First impressions of the Red Sox' 10-9 loss in Toronto:
Rick Porcello was back in top form.
Despite the matchup at the Rogers Center being less than favorable for Porcello, and the righty not at his best of late, he held a streaking, dangerous offense at bay for 6 2/3 innings (four runs, seven hits) before the bullpen coughed up two leads.
While Porcello hasn’t performed poorly of late, there’s no question he hasn’t been at his best -- so it’s good to see him have a consistent feel for his pitches.
The bullpen might be in trouble Sunday.
With Junichi Tazawa struggling, Craig Kimbrel throwing a season high 39 pitches and Matt Barnes pitching in both games this series, the bullpen won’t be at it’s best for the final game in Toronto. So, if there were ever a time for David Price to throw like a true ace, Sunday would be it.
Tommy Layne proves again that he’s not trustworthy.
With a four-run lead, and only needing to get two batters out, Layne couldn't get an out in the eighth, allowing two runs on two hits and starting something not even Kimbrel (who gave up leads in the eighth and ninth after being called on for a five-out save) could stop. The lefty specialist may have entered the game with an ERA below 3.00, but his results are inconsistent.
Umpire Mike DiMuro’s injury changed the tone of the game.
The home plate umpire took a hard foul ball off the center of the mask, delaying the game for several minutes and forcing Brian Gorman to call the game behind the plate.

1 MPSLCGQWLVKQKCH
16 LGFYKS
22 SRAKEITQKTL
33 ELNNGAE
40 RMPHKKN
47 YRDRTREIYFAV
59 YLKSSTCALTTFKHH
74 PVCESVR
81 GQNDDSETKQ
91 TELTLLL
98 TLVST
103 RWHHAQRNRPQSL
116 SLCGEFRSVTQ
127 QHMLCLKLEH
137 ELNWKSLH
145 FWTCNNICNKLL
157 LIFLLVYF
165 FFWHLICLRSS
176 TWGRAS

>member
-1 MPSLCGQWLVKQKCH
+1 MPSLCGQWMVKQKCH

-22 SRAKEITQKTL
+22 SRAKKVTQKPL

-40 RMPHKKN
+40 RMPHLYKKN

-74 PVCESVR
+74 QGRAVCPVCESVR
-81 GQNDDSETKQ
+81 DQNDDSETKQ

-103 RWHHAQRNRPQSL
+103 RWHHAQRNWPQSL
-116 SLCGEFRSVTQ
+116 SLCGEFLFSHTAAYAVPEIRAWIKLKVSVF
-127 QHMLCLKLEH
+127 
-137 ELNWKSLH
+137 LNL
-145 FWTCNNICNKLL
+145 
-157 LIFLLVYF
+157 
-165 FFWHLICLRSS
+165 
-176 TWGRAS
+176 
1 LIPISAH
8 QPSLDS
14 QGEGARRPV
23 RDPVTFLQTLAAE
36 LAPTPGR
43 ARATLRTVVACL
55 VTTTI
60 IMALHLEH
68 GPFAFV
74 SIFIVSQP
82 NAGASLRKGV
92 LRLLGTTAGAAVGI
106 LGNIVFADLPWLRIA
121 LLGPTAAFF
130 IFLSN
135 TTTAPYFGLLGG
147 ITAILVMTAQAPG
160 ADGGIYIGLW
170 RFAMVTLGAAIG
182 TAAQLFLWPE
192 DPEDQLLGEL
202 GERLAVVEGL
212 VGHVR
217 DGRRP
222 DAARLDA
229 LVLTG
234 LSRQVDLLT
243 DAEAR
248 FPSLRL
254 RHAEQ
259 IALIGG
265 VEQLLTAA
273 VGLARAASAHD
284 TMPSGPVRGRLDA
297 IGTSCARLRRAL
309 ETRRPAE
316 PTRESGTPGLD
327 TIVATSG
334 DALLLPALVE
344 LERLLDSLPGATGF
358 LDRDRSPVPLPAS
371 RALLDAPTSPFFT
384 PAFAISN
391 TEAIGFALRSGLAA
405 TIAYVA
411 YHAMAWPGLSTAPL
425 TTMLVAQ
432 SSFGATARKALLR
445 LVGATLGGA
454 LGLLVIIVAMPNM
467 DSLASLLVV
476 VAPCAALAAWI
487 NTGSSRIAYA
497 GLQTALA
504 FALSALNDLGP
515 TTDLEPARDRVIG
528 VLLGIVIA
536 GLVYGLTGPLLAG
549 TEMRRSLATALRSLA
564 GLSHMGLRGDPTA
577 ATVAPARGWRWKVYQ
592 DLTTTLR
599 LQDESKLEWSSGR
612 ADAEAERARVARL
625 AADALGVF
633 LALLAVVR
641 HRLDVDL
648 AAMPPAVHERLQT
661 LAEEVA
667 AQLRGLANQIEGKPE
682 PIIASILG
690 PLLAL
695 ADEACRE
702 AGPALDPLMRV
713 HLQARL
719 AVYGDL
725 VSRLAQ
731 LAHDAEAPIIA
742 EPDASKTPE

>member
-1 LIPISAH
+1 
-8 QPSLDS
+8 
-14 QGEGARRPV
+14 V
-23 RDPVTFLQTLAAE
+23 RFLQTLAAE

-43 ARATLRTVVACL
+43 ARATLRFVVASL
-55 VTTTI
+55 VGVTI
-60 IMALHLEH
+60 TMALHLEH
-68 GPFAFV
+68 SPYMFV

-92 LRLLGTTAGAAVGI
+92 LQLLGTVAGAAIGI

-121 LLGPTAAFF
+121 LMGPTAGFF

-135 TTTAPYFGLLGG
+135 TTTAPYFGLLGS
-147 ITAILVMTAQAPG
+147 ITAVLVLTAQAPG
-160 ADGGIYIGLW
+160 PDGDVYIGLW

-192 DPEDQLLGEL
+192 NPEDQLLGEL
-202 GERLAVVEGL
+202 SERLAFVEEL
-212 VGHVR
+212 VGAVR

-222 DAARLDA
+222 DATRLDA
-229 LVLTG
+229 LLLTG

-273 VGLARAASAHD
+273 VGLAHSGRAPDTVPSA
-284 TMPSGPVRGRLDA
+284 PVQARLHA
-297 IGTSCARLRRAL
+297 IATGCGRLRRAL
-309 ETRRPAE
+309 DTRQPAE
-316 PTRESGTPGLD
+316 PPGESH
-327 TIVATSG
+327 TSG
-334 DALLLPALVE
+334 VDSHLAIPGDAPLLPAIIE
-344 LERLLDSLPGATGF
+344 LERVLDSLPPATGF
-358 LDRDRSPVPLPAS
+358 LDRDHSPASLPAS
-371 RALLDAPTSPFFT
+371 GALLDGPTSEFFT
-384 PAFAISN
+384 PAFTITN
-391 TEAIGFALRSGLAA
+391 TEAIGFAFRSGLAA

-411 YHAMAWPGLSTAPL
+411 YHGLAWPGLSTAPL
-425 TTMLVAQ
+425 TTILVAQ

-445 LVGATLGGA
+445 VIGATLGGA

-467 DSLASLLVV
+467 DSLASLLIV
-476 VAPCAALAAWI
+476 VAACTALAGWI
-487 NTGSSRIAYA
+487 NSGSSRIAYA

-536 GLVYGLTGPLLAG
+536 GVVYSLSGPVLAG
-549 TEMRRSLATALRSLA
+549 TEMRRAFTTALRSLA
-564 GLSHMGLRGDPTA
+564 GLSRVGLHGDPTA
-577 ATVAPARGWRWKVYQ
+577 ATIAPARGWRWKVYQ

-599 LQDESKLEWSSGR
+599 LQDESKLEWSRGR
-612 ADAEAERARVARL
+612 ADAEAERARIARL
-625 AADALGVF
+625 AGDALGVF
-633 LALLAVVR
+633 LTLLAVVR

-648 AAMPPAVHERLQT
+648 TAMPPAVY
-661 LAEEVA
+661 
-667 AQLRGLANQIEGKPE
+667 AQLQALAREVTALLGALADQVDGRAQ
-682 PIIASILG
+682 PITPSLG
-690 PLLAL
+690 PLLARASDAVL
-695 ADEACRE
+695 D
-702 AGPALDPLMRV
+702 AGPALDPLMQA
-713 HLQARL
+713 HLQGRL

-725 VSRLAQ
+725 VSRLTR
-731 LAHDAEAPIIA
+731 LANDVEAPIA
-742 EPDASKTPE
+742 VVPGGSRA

And with that came an inconsistent strike zone. Both sides were frustrated by his inconsistency with his zone. Porcello had two pitches stopped due to late timeout calls. Marcus Stroman was almost allowed to quick pitch Hanley Ramirez twice in the same at-bat.
The crew got it right removing DiMuro from the game, but Gorman was bad in relief.
David Ortiz getting doubled up in the fourth inning can’t happen.
Darwin Barney showed some range, getting to Jackie Bradley, Jr.’s soft line drive up the middle, flipping the ball to second quickly after to get Ortiz. This comes a night after Hanley Ramirez got double up off a screaming line drive.
There’s a difference between the two though. Ramirez had no time to react. Ortiz had all the time in the world. Even though Papi’s speed hasn’t become enhanced in his old age -- unlike his power -- that was a rally-killing play he could’ve prevented.
Don’t sleep on Dustin Pedroia.
Between Ortiz’s farewell tour and the youth rising, Dustin Pedroia continues to perform well under the radar.
He went 2-for-4, lacing two doubles off Toronto’s ace, Marcus Stroman. Pedroia is hitting .309. He’s not the only player being overlooked, but he’s definitely received the least amount of attention in Boston’s power-packed lineup.